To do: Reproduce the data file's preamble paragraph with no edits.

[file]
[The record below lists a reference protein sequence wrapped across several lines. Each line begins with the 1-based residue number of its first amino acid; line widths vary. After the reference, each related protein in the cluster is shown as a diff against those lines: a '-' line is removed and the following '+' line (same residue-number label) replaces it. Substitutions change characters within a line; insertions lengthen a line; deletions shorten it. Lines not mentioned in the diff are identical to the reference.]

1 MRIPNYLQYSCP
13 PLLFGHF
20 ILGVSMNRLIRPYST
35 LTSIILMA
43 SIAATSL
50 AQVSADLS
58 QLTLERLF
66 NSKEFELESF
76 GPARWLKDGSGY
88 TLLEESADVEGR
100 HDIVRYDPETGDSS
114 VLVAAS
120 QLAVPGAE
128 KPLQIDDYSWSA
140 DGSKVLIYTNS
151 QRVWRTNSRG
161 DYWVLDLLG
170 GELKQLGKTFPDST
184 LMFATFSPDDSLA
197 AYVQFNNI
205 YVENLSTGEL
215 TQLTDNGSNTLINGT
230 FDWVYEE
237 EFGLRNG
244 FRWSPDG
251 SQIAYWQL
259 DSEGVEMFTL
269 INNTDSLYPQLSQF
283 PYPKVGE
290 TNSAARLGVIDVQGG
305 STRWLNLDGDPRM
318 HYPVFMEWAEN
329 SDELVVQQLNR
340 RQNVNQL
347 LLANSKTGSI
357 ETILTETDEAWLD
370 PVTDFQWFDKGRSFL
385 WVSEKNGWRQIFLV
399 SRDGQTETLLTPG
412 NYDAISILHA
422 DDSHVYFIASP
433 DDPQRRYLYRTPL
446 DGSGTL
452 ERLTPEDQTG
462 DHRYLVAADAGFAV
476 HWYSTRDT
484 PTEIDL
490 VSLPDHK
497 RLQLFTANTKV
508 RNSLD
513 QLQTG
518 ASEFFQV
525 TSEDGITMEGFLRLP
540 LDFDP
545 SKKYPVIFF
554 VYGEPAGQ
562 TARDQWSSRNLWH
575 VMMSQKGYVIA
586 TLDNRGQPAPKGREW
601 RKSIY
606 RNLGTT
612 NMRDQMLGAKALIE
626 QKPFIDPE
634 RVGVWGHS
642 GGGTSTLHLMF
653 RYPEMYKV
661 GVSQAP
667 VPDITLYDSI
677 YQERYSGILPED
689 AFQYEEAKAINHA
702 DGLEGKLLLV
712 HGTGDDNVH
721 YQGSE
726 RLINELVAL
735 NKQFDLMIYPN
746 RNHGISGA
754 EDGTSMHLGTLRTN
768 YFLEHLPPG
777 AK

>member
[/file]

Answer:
[The record below lists a reference protein sequence wrapped across several lines. Each line begins with the 1-based residue number of its first amino acid; line widths vary. After the reference, each related protein in the cluster is shown as a diff against those lines: a '-' line is removed and the following '+' line (same residue-number label) replaces it. Substitutions change characters within a line; insertions lengthen a line; deletions shorten it. Lines not mentioned in the diff are identical to the reference.]